field infiltration and scalp nerve block are alternative local
anesthetic techniques. With adequate local anesthesia,
intravenous opioid administration is rarely needed during
AC. Subsequent injection of additional local anesthetics
into the incision site (including the dura) and across the
scalp flap is usually effective in relieving new-onset pain
that occurs during the surgery. According to the results of
some laboratory and retrospective studies, other advantages
attributable to local anesthetics include a neutral
neurocognitive effect and potential tumour-suppressive
effects.60-66 There is currently no consensus on the
choice or dose of local anesthetics for AC. Exuberant
application of local anesthetics has the potential to cause
seizures and other toxicities,67 as well as hypertension in
the case of inadvertent intravascular epinephrine injection.
Agents for sedation and GA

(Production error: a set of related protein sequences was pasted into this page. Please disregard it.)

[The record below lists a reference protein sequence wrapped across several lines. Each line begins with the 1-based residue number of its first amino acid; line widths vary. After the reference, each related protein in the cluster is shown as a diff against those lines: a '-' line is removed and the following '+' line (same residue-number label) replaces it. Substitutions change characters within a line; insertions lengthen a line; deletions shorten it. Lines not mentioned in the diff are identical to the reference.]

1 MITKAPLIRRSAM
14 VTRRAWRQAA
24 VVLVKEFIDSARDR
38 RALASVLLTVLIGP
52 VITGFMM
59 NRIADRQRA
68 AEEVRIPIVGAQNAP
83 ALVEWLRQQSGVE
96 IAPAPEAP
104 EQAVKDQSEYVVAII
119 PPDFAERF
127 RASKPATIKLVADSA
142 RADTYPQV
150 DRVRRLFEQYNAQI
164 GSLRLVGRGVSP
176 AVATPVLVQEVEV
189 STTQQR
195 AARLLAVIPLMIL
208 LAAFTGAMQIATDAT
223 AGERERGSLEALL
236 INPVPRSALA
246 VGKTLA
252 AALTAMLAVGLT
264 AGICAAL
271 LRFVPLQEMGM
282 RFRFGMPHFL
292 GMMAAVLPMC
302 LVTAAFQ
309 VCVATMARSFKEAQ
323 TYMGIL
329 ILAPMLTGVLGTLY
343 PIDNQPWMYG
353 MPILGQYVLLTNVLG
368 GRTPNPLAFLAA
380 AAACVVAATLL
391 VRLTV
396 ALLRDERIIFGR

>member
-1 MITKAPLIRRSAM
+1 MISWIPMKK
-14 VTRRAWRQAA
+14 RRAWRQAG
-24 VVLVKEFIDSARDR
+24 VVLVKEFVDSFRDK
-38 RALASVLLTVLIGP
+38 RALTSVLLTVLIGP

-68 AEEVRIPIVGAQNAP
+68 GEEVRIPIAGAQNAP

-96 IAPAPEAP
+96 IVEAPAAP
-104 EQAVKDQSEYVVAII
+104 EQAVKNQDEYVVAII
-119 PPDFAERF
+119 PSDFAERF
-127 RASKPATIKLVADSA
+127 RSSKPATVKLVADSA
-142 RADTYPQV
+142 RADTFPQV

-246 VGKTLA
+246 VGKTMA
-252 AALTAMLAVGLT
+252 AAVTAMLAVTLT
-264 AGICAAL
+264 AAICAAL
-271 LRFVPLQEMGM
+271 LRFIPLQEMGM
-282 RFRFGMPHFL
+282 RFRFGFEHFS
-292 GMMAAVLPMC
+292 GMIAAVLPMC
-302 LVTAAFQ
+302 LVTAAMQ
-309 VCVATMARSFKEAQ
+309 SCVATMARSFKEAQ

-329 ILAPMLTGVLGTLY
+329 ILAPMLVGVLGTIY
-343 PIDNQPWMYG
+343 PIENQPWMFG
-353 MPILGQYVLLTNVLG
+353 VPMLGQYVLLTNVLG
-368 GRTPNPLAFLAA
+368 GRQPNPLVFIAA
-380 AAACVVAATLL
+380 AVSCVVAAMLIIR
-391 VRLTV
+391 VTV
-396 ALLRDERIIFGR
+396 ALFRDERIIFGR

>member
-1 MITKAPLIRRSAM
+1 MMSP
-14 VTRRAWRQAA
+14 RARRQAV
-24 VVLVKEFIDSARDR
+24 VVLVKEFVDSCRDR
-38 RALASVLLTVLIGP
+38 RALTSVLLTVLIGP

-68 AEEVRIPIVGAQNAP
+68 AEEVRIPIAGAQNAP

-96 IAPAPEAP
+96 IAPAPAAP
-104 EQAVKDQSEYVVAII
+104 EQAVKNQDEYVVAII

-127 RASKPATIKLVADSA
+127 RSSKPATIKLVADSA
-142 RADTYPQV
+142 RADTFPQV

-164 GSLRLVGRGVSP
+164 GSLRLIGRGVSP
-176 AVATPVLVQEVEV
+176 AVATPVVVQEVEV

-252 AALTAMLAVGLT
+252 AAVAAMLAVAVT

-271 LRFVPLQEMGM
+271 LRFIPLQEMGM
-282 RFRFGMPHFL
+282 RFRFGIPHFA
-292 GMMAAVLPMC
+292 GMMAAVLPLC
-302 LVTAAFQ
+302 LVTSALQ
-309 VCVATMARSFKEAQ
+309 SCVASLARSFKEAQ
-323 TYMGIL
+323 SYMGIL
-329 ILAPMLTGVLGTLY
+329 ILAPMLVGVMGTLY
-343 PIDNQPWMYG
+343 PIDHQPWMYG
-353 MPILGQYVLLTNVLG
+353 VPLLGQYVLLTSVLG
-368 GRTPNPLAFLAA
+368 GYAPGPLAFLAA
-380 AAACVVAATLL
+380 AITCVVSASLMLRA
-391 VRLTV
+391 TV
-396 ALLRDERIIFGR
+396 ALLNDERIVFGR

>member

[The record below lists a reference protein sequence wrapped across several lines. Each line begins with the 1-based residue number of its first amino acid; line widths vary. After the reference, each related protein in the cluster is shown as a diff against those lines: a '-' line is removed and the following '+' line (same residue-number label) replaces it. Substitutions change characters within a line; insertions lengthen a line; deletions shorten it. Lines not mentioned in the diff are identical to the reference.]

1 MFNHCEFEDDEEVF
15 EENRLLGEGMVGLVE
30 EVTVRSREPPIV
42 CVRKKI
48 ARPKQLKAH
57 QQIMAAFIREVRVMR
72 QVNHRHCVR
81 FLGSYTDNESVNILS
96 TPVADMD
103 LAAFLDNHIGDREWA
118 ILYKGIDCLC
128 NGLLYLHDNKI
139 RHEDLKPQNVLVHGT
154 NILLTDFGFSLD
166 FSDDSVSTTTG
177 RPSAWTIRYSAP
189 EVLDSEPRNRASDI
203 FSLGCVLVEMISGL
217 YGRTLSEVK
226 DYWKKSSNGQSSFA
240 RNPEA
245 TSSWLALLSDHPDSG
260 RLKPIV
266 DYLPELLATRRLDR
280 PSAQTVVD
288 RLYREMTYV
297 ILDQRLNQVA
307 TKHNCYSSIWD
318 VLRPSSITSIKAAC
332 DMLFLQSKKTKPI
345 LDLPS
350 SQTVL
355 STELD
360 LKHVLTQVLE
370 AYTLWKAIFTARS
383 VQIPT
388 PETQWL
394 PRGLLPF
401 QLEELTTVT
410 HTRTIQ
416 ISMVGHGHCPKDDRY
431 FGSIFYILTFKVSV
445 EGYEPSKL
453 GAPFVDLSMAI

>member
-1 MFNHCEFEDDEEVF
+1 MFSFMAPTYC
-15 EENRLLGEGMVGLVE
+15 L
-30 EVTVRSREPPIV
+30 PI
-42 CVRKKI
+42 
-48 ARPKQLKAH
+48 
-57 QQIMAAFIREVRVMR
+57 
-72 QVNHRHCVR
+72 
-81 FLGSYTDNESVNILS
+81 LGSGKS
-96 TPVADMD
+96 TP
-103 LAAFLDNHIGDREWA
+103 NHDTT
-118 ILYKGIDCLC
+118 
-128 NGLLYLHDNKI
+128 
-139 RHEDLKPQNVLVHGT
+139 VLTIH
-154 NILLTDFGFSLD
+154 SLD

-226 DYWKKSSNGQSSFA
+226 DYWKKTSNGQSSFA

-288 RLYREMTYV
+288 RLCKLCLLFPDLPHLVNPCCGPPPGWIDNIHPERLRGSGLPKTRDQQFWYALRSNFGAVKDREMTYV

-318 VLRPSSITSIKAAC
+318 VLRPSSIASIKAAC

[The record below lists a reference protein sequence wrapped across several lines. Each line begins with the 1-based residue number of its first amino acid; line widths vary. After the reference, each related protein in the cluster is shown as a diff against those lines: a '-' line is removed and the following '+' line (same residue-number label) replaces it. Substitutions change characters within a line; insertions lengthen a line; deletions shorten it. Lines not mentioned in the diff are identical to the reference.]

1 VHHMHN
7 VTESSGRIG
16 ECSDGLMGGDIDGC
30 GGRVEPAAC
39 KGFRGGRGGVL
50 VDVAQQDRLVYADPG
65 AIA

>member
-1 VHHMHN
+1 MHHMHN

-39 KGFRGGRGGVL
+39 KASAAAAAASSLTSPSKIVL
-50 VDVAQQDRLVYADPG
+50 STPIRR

It is enlightening to revisit the evolution of anesthetic
regimens for AC, especially the story of the rise and fall of
each drug. What Horsley used in his AC patients was a
combination of morphine and chloroform, with the
chloroform discontinued during the case to awaken the
patient. Indeed, he noted that ‘‘…I have been very deeply
impressed with the startling rapidity with which a patient
who has roused up in the middle of the operation….’’1 The
advent of local anesthetics and their application in
neurosurgical patients revolutionized the practice of AC
during the first half of the 20th century.3,9,29,55 The concept
of neuroleptanesthesia (i.e., a state produced by the
combined administration of a potent neuroleptic and
narcotic drugs),68 introduced by De Castro and
Mundeleer in 1959, opened an era of using a
standardized sedation protocol consisting of droperidol
and fentanyl for AC that continued for more than three
decades.12 In 1988, Archer et al. reported their experience
with droperidol and fentanyl neuroleptanesthesia in 354
consecutive awake cases and found no perioperative
morbidity or mortality that could be attributed to
anesthesia.14 In 1992, Silbergeld et al. reported their
usage of propofol for AC.15 Since then, drugs featuring
rapid onset and offset, titratability, and minimal lingering
neurocognitive effects have become the mainstay for
sedation during AC (predominantly propofol and
remifentanil).16,18-23,28,34,37,51,52 The Chinese experience
of using acupuncture as the mainstay of anesthesia/
analgesia supplemented by meperidine and haloperidol